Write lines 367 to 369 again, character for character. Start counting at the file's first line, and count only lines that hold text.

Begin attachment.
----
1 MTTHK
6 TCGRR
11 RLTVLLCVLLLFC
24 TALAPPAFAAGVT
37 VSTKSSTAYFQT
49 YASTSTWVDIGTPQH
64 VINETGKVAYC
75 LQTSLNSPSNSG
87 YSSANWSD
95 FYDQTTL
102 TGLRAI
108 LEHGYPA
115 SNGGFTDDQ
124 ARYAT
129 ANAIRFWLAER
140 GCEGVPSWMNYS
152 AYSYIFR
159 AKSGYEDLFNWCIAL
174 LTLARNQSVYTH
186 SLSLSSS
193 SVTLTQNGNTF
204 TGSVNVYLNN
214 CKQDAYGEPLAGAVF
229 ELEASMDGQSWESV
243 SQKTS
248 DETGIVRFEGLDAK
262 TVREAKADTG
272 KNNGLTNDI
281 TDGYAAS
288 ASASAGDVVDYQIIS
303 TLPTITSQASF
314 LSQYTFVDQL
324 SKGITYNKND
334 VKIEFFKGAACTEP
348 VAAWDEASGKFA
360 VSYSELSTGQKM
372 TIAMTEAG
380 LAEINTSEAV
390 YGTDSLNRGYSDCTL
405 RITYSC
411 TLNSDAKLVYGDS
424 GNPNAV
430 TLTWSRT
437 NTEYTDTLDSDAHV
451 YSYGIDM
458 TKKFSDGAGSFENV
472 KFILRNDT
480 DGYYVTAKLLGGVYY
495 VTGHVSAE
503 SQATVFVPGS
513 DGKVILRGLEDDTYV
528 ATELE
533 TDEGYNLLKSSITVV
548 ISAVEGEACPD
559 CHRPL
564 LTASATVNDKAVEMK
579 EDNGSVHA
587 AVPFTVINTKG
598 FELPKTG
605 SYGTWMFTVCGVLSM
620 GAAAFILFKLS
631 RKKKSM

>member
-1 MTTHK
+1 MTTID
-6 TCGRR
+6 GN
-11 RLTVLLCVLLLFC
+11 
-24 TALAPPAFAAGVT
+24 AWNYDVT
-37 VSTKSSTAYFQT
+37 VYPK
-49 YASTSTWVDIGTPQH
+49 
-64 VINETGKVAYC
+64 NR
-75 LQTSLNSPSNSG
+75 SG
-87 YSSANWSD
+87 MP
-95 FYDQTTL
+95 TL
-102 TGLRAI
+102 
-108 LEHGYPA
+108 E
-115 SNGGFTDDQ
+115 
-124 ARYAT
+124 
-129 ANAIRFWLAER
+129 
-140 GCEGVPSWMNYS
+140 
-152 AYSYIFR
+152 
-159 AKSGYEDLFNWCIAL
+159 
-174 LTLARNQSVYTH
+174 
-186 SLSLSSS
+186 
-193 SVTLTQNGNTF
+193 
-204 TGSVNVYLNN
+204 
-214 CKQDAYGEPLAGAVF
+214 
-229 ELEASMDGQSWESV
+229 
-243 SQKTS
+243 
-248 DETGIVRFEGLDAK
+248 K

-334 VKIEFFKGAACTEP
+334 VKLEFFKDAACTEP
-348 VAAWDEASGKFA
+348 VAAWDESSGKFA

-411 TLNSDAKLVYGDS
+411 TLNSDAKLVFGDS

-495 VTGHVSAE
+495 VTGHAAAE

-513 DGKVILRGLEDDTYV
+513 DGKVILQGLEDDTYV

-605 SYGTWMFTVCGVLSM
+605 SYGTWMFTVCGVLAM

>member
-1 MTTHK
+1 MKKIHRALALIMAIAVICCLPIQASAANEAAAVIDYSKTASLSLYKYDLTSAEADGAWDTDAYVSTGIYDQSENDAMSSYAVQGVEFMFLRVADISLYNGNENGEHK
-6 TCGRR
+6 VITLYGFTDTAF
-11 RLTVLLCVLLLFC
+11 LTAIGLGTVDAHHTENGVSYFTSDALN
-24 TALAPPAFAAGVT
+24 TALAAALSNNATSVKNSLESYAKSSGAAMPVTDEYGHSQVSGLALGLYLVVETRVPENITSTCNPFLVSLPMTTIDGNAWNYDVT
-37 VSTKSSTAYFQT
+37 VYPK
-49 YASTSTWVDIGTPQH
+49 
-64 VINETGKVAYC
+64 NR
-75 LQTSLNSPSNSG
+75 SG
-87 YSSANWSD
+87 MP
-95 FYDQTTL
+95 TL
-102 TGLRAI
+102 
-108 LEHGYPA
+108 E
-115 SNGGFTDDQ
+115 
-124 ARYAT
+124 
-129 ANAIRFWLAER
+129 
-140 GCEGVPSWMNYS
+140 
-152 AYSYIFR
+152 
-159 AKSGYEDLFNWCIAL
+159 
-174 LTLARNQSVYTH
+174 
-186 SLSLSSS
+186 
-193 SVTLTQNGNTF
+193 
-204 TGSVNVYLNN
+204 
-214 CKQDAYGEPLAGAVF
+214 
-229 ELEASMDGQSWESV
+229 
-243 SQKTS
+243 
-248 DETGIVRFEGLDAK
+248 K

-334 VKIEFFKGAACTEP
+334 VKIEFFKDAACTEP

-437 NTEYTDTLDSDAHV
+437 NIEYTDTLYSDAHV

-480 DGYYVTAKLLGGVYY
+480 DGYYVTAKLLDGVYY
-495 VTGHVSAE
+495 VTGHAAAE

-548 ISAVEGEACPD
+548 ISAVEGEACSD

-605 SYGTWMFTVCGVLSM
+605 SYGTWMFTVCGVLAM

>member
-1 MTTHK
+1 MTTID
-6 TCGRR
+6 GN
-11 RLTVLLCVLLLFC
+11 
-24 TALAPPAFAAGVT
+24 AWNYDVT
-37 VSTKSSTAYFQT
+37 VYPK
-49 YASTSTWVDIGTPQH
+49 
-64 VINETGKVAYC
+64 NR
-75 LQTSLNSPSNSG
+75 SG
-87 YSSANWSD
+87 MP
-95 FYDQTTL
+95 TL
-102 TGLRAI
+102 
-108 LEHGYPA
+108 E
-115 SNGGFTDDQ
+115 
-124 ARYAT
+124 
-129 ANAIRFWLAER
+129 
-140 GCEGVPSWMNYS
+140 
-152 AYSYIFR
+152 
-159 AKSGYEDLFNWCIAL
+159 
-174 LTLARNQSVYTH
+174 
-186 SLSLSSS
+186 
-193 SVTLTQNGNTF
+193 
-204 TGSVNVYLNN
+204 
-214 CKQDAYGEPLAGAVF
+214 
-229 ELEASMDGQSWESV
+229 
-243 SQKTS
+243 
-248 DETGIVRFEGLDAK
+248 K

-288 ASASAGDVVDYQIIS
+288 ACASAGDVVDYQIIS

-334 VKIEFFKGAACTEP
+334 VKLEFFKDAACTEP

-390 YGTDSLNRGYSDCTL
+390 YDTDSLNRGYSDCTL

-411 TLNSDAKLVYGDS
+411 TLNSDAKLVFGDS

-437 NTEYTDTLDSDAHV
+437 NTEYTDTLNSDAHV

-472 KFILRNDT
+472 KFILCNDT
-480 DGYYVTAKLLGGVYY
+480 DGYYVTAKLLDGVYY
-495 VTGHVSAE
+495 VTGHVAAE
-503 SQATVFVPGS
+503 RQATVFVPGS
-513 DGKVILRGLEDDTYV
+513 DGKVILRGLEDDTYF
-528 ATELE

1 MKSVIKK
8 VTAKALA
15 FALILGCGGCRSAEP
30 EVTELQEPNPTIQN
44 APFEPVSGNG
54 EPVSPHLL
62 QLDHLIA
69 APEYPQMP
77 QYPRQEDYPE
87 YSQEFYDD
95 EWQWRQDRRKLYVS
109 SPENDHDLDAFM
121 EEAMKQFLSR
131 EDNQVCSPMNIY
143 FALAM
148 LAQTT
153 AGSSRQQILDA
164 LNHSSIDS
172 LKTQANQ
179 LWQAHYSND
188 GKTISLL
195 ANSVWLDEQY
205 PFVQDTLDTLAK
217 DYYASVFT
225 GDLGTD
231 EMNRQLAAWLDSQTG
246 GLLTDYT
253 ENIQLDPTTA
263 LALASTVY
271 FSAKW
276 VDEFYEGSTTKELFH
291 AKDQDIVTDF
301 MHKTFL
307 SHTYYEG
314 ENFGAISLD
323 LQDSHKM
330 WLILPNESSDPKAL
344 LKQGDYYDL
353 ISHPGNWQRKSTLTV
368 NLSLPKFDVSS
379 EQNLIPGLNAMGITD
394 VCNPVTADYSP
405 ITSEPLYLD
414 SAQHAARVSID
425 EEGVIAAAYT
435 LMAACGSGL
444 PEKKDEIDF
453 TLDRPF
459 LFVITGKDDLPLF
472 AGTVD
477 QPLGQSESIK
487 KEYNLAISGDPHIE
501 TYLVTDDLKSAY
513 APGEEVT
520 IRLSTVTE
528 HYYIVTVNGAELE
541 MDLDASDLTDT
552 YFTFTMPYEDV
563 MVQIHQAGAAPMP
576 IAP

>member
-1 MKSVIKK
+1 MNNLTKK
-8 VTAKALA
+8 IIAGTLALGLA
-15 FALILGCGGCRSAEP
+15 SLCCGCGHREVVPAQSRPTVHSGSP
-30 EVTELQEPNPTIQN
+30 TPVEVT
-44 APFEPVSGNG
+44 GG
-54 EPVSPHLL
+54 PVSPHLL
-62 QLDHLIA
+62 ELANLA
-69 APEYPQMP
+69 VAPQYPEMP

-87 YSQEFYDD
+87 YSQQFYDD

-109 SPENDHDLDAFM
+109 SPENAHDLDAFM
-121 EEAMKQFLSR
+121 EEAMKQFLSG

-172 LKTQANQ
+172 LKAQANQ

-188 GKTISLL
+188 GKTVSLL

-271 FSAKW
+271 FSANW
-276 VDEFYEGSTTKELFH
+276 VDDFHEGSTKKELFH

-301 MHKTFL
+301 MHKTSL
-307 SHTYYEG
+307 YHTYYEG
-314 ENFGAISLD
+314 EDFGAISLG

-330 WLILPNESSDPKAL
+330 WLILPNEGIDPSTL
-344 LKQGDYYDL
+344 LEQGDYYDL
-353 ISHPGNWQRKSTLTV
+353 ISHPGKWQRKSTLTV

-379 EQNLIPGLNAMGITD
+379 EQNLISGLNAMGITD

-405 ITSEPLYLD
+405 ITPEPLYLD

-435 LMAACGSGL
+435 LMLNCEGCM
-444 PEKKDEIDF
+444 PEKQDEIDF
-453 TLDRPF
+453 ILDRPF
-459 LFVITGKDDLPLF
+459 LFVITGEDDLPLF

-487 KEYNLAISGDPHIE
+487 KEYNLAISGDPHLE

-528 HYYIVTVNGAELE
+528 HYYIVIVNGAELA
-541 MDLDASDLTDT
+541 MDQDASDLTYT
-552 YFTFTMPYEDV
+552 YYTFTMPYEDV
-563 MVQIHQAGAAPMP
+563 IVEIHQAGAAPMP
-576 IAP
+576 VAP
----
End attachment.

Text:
+344 LEQGDYYDL
-353 ISHPGNWQRKSTLTV
+353 ISHPGKWQRKSTLTV